November 26, 2016

Repealing The Rule Of Law For White-Collar Criminals

A report from Salon by Paul Rosenberg. “With Donald Trump representing a frightening unknown future, more akin to foreign authoritarian leaders like Vladimir Putin, Recep Tayyip Ergodan of Turkey and Abdel Fattah el-Sis of Egypt than anything in American history, Barack Obama looks better all the time — a fact reflected in his approval ratings. But there’s a good argument to be made that a more forceful, more boldly progressive Obama could prevented this outcome. Not a radically different person, just one more comfortable with the sort of direct confrontation that was central to the teachings of Saul Alinsky, whom he was tarred with anyway.”

“One trope that’s emerged after Trump’s election, is that leftist attitudes are somehow responsible. A recent Politico article is typical of pieces with this argument that liberal smugness was to blame for Trump. This argument overlooks two things: first, the worldwide rise of authoritarianism over the past two decades, intensified both by the fight against al-Qaida and then ISIS and then by the worldwide Great Recession; and second, the failure to indict high-level officials of former president George W. Bush’s administration for actual crimes.”

“Not every Republican is a criminal, of course. But with crimes unpunished and democratic norms eroding, those students are expressing a moral censure that the nation’s institutions and political leadership ought to have provided on their own. This was primarily President Obama’s responsibility — one he ducked in the name of ‘looking forward, not backward,’ a progressive, no-nonsense way of framing letting war criminals go scot-free — and financial criminals as well, the ones who crashed the whole world economy. There were reasons offered for those decisions at the time, but by now the failure of that approach should be obvious.”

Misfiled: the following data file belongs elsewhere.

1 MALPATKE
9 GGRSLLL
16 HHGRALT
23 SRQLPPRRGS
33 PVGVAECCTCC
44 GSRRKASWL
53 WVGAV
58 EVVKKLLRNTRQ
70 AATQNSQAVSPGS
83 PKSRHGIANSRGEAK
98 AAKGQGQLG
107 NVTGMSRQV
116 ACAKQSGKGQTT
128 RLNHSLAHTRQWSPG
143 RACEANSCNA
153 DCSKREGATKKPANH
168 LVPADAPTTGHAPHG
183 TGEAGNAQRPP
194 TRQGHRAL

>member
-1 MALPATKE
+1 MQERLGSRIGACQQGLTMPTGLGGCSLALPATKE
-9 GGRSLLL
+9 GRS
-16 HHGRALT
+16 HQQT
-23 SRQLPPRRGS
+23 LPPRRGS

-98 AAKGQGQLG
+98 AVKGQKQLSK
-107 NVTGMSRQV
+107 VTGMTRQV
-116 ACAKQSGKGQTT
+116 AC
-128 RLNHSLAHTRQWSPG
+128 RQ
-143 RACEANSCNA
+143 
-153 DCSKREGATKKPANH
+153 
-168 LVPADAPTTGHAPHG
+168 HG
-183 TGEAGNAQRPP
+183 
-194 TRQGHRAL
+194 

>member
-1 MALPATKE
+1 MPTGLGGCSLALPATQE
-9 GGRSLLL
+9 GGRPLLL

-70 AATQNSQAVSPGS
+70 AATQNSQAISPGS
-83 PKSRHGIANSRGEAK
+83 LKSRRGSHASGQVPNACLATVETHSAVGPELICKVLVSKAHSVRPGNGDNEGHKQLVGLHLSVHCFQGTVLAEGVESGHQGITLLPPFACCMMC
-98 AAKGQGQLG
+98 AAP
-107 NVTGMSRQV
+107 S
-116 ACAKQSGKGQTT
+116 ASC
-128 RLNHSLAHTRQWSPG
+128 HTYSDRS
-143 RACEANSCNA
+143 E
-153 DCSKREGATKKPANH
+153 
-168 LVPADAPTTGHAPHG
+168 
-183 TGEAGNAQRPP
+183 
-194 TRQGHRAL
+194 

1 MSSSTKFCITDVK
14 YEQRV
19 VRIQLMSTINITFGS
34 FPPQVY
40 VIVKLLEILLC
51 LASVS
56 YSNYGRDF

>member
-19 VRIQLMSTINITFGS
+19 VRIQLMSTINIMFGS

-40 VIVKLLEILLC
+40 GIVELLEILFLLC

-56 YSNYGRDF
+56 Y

“Just from January 2007 to December 2011, there were more than 4 million completed foreclosures and more than 8.2 million foreclosure starts, of which only a small fraction received effective help from Obama’s Home Affordability Modification Program, which provided government payments to mortgage servicers and investors in exchange for lowering a mortgage’s interest rate and occasionally reducing the principal. This was a clearly ill-conceived plan that relied on the same people who had caused the problem in the first place.”

“The flip side to Obama’s foreclosure failure was his unwillingness or inability to hold any insiders criminally responsible for the greatest financial crime spree in American history. In March 2009 economist and former regulator William K. Black provided a road map for understanding the crimes involved.”

“‘The FBI has been warning of an ‘epidemic’ of mortgage fraud since September 2004,’ Black wrote. ‘It also reports that lenders initiated 80 [percent] of these frauds,’ which qualifies it as ‘control fraud,’ he explained. ‘The FBI correctly identified the epidemic of mortgage control fraud at such an early point that the financial crisis could have been averted had the Bush administration acted with even minimal competence.’ Obviously, it did not. But Obama, unaccountably, refused to hold anyone criminally responsible.”

“In 2013, the Frontline documentary, ‘The Untouchables,’ looked back at what had happened. ‘Even during the bubble years, the Department of Justice had arrested and prosecuted many small mortgage brokers, loan appraisers and even home buyers,’ but no bankers had gone to jail. Only the little fish got caught.”

“‘We have known for decades that repealing the rule of law for elite white-collar criminals and relying on corporate fines always produces abject failure and massive corporate fraud,’ Black wrote in 2015. But that was precisely what Obama chose to do.”

Prices From Years Past Aren’t The World We Live In Now

A report from “The value of agricultural land, especially in the Midwest, is likely to continue falling in 2017, two experts told lenders attending the National Agricultural Bankers Conference in Indianapolis. ‘2017 is going to look a lot like 2016,’ said Jason Henderson, director of Purdue University’s Extension and former head of the Omaha branch of the Kansas City Federal Reserve Bank. Henderson looks for continued decline in land values of 5% to 10% next year, he said.”

“Rex Schrader, president of Schrader Real Estate and Auction Company in Columbia City, Indiana didn’t disagree, although he said some land sales this fall have brought more than expected. He agreed that land prices have been declining for the past two years, falling 10% to 15% in Indiana. While economists are comparing the current financial situation in agriculture to some aspects of the 1980s or 1970s, Schrader sees an important difference. During the 1970s, land prices were rising while farm income was falling, he said. Unlike the inflation-driven land bubble of that earlier era, the run-up in prices earlier in the current decade was tied to strong farm income.”

“‘I think there was sound fundamentals for why land values got so high a couple years ago’, he said. ‘I’m not smart enough to know how it all ends.’”